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Jimmy Anderson still hungry but accepts England are thirsty for change

<span>Jmmy Anderson posing in his final England team picture, on the eve of the first Test against West Indies at Lord’s.</span><span>Photograph: Peter Cziborra/Action Images/Reuters</span>

<span>Jmmy Anderson posing in his final England team picture, on the eve of the first Test against West Indies at Lord’s.</span><span>Photograph: Peter Cziborra/Action Images/Reuters</span>

Jmmy Anderson posing in his final England team picture, on the eve of the first Test against West Indies at Lord’s.Photograph: Peter Cziborra/Action Images/Reuters

A couple of years ago New Scientist magazine received a letter asking whether composers will eventually run out of new combinations of notes with which to create original melodies. The answer, in practical terms, was no, although the sentiment behind the question comes to mind when trying to sum up Jimmy Anderson.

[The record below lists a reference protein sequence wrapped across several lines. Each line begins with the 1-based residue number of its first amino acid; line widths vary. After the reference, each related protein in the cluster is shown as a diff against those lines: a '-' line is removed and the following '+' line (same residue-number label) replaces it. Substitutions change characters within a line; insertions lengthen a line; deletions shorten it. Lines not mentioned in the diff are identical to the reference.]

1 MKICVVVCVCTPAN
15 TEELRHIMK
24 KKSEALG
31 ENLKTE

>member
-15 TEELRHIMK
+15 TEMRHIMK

Such has been the number of milestones reached and breached by Anderson over the years that the rolling tributes have begun to struggle for new material. The artistry, the skill, the fitness, the wobble seam, the references to things that did not exist back when he made his Test debut in 2003, such as the iPhone, Facebook or Shoaib Bashir – the story of England’s record-wicket taker has been told and retold, from those formative, shy years in Burnley through to the bona fide British sporting great who bows out at Lord’s this week, starting on Wednesday.

Related: Jimmy Anderson: his six best wickets for England, from Ponting to Sharma